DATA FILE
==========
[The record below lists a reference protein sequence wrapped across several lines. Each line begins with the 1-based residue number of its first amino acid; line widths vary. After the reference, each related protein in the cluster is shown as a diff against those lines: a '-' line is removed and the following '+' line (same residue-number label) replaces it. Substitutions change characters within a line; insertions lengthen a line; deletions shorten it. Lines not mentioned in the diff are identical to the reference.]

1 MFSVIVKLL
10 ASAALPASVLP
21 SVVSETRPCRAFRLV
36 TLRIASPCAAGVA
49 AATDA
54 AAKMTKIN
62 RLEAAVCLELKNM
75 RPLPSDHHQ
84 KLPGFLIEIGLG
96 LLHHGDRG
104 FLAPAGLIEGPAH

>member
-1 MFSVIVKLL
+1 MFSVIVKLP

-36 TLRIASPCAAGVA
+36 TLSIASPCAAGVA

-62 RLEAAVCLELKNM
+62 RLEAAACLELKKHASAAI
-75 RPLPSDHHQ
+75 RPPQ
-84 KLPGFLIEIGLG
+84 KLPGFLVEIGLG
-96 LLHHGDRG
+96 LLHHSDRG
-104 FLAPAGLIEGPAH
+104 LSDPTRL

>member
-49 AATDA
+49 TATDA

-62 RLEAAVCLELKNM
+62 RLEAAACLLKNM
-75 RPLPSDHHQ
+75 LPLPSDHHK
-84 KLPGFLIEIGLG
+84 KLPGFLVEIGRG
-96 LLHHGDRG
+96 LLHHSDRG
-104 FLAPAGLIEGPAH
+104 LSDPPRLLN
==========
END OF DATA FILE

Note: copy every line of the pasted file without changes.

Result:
[The record below lists a reference protein sequence wrapped across several lines. Each line begins with the 1-based residue number of its first amino acid; line widths vary. After the reference, each related protein in the cluster is shown as a diff against those lines: a '-' line is removed and the following '+' line (same residue-number label) replaces it. Substitutions change characters within a line; insertions lengthen a line; deletions shorten it. Lines not mentioned in the diff are identical to the reference.]

1 MFSVIVKLL
10 ASAALPASVLP
21 SVVSETRPCRAFRLV
36 TLRIASPCAAGVA
49 AATDA
54 AAKMTKIN
62 RLEAAVCLELKNM
75 RPLPSDHHQ
84 KLPGFLIEIGLG
96 LLHHGDRG
104 FLAPAGLIEGPAH

>member
-1 MFSVIVKLL
+1 MFSVIVKLP

-36 TLRIASPCAAGVA
+36 TLSIASPCAAGVA

-62 RLEAAVCLELKNM
+62 RLEAAACLELKKHASAAI
-75 RPLPSDHHQ
+75 RPPQ
-84 KLPGFLIEIGLG
+84 KLPGFLVEIGLG
-96 LLHHGDRG
+96 LLHHSDRG
-104 FLAPAGLIEGPAH
+104 LSDPTRL

>member
-49 AATDA
+49 TATDA

-62 RLEAAVCLELKNM
+62 RLEAAACLLKNM
-75 RPLPSDHHQ
+75 LPLPSDHHK
-84 KLPGFLIEIGLG
+84 KLPGFLVEIGRG
-96 LLHHGDRG
+96 LLHHSDRG
-104 FLAPAGLIEGPAH
+104 LSDPPRLLN